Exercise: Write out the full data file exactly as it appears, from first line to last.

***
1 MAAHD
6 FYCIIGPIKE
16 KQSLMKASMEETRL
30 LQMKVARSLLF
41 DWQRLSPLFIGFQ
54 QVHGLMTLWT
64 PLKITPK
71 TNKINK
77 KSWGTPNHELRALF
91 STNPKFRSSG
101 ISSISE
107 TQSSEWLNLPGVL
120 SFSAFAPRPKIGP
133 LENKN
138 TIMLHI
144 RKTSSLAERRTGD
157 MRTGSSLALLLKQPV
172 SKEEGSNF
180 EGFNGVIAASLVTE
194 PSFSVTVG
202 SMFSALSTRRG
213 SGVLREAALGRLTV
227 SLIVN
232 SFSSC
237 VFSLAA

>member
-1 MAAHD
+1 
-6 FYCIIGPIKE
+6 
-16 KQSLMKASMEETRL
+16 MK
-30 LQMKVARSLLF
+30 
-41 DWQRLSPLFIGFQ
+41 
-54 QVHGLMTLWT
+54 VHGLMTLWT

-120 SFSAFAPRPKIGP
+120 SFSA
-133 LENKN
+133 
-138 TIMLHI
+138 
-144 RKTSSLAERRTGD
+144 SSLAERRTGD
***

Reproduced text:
1 MAAHD
6 FYCIIGPIKE
16 KQSLMKASMEETRL
30 LQMKVARSLLF
41 DWQRLSPLFIGFQ
54 QVHGLMTLWT
64 PLKITPK
71 TNKINK
77 KSWGTPNHELRALF
91 STNPKFRSSG
101 ISSISE
107 TQSSEWLNLPGVL
120 SFSAFAPRPKIGP
133 LENKN
138 TIMLHI
144 RKTSSLAERRTGD
157 MRTGSSLALLLKQPV
172 SKEEGSNF
180 EGFNGVIAASLVTE
194 PSFSVTVG
202 SMFSALSTRRG
213 SGVLREAALGRLTV
227 SLIVN
232 SFSSC
237 VFSLAA

>member
-1 MAAHD
+1 
-6 FYCIIGPIKE
+6 
-16 KQSLMKASMEETRL
+16 MK
-30 LQMKVARSLLF
+30 
-41 DWQRLSPLFIGFQ
+41 
-54 QVHGLMTLWT
+54 VHGLMTLWT

-120 SFSAFAPRPKIGP
+120 SFSA
-133 LENKN
+133 
-138 TIMLHI
+138 
-144 RKTSSLAERRTGD
+144 SSLAERRTGD